Top 4 Home Inspection Tips
Many buyers assume a home inspection is their opportunity to find flaws that will give them leverage in negotiating down the price. While often resulting in a second round of negotiations, inspections are really your best, most thorough introduction to your potential home. Here are four home inspection tips to keep in mind.
Hire a pro
Hire a well-known, local inspector—preferably someone your agent recommends. If your Uncle Bob is a contractor, it may seem like a good idea to bring him instead. But you need a licensed inspector who’s familiar with the area, as well as different types of homes and systems. The inspector should be a voice or reason, not an alarmist or overly optimistic.
During the viewings, you probably had questions about some aspects of the construction. Write down your concerns and bring them with you.
If the seller provided property disclosures, or you’ve received documents about the property from the local building department, bring them to the inspection, too. The inspector typically begins with a discussion about what he needs to accomplish, then asks what questions or concerns you have. Lay them out at the beginning, so the inspector can keep them in mind as he goes through the home.
Walk around with the inspector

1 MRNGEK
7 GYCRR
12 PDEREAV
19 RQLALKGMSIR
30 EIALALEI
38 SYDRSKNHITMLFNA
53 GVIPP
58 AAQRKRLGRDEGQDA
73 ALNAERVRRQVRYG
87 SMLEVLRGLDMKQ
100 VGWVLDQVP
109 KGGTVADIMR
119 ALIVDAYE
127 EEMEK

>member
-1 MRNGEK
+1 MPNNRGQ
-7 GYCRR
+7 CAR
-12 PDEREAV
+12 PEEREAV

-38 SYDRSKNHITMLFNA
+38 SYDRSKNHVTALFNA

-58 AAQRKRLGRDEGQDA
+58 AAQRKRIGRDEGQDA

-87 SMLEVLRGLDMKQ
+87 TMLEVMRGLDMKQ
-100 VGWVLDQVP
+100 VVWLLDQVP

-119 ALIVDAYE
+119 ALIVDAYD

Some inspectors prefer to work independently. But most will give you the opportunity to walk around with them. This is your chance to learn about your home. You want to see firsthand where your water heater and electrical panel are. It’s easier to understand if you are there, in front of the inspector when he points something out, than to hear about it at the end.
Use the inspection to develop a maintenance plan
Parts of the home often break down or fall apart because nobody properly maintained them. Changing the filter on the HVAC system, replacing outdated plumbing valves or monitoring leaks will help keep things working. The inspection is a perfect way to learn about your home and what it will need going forward. If the boiler is near the end of its life, find out what you need to do next winter to make it last the season. Create a financial plan to replace it in the future.